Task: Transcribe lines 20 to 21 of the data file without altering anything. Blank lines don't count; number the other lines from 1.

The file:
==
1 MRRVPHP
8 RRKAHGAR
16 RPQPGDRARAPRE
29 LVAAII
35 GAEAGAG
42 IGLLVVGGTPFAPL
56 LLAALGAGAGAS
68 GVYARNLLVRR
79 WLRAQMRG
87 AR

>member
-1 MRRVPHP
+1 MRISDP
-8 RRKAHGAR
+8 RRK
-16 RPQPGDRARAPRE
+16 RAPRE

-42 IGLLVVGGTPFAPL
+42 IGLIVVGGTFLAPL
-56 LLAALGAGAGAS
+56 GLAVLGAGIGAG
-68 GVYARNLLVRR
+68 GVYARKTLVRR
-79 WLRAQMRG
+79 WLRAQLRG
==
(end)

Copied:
-56 LLAALGAGAGAS
+56 GLAVLGAGIGAG